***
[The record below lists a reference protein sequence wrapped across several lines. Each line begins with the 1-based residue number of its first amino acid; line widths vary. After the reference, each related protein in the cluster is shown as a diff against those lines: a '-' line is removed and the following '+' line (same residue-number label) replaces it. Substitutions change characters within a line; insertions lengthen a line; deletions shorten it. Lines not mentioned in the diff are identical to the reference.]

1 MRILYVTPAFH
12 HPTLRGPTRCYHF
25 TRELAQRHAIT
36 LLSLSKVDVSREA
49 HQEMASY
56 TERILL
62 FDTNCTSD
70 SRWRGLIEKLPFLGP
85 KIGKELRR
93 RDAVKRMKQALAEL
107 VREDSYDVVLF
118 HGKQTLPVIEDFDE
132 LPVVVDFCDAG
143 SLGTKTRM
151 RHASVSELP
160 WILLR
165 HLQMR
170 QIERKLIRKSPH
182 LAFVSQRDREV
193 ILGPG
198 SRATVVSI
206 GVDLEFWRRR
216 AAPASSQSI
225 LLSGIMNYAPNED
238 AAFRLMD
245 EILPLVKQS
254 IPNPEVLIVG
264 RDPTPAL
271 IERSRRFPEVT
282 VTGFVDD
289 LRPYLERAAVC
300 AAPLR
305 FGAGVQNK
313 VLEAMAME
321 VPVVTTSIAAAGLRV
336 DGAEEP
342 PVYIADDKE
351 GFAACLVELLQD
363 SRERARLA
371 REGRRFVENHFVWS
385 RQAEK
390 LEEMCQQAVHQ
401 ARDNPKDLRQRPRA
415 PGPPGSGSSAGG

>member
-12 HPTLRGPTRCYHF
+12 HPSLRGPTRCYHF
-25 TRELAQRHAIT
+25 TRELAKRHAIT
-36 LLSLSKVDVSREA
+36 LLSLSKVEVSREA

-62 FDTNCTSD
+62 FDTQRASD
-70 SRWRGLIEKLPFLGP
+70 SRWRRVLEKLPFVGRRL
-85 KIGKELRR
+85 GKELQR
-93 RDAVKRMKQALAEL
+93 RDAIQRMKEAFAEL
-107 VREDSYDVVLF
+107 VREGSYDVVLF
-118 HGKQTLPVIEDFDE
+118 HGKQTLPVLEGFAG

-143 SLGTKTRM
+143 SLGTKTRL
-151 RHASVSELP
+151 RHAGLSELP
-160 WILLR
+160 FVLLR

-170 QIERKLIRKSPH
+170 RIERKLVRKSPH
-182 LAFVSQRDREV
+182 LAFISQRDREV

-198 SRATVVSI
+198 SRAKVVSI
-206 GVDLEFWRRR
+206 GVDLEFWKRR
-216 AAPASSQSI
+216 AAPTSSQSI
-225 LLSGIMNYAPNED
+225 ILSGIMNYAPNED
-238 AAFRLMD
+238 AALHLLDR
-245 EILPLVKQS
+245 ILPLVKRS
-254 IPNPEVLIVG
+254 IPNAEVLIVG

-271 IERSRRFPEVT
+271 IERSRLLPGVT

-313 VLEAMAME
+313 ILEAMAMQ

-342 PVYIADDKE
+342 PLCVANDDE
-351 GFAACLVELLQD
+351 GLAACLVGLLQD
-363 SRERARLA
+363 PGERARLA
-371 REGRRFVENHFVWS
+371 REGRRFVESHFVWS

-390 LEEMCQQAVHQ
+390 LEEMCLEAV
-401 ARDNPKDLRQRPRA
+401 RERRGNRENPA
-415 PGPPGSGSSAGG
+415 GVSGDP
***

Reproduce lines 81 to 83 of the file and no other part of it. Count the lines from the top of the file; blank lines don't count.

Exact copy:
-225 LLSGIMNYAPNED
+225 ILSGIMNYAPNED
-238 AAFRLMD